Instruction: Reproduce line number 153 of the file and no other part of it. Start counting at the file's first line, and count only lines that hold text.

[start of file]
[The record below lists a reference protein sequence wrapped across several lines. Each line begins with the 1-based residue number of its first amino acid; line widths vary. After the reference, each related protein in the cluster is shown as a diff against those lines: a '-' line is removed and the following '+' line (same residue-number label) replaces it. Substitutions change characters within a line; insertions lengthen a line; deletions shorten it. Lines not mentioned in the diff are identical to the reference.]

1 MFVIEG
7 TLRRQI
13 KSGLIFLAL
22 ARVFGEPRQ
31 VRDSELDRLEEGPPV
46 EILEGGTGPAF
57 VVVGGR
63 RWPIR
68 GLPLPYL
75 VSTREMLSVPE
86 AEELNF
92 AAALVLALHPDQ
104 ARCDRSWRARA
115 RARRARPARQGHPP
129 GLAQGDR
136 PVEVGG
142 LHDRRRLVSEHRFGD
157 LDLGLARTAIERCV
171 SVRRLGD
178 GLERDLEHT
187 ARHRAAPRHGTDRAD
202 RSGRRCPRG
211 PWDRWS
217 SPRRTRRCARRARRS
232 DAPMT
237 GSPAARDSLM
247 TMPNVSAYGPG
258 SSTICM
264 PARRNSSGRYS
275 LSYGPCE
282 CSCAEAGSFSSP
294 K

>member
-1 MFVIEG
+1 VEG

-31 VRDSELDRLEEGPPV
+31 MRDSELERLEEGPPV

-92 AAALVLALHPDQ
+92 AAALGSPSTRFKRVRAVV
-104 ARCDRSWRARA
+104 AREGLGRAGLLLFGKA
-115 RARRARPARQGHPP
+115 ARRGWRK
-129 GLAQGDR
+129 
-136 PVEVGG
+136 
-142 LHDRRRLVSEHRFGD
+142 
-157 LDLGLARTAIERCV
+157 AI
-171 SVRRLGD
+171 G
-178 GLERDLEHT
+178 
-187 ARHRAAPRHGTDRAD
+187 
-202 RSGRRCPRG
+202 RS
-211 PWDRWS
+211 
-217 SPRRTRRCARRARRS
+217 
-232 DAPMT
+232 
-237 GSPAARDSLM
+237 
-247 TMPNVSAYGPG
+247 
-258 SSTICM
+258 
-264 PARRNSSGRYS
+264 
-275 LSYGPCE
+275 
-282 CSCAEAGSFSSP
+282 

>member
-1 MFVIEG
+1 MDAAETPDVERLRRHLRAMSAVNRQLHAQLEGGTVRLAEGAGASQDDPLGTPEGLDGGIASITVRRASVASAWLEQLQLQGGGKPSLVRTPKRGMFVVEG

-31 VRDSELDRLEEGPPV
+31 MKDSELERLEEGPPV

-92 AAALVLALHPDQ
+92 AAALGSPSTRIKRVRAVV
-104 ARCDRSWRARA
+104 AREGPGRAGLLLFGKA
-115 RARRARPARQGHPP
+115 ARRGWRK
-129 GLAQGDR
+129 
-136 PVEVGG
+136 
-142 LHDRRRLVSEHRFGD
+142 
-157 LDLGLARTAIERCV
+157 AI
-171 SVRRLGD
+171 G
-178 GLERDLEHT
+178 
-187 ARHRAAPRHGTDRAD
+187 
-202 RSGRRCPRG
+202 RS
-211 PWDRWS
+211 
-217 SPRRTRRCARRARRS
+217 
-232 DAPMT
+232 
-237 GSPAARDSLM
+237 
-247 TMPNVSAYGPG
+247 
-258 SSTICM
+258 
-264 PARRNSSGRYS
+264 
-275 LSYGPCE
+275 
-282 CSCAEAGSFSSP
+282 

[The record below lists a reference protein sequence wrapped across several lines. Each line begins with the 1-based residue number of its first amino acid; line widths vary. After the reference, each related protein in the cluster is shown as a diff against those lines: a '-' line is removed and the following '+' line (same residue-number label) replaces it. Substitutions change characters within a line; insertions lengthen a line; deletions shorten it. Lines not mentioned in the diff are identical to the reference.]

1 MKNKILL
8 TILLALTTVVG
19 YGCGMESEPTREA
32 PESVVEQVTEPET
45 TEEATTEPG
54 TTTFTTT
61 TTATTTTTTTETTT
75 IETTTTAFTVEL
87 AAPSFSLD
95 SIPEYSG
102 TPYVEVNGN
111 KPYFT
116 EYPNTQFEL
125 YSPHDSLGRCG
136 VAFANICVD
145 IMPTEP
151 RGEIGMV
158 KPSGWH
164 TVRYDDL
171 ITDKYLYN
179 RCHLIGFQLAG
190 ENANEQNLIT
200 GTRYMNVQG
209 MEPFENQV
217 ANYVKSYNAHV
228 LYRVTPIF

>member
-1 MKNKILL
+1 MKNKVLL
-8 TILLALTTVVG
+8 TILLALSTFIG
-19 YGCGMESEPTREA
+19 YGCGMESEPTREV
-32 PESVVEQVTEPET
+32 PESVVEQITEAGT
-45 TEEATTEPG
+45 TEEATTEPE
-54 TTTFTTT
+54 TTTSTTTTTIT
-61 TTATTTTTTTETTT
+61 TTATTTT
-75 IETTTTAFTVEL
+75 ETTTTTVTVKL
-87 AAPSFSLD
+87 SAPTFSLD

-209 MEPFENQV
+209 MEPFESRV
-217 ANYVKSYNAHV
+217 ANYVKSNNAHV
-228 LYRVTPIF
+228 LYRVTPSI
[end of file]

+1 MKNKVLL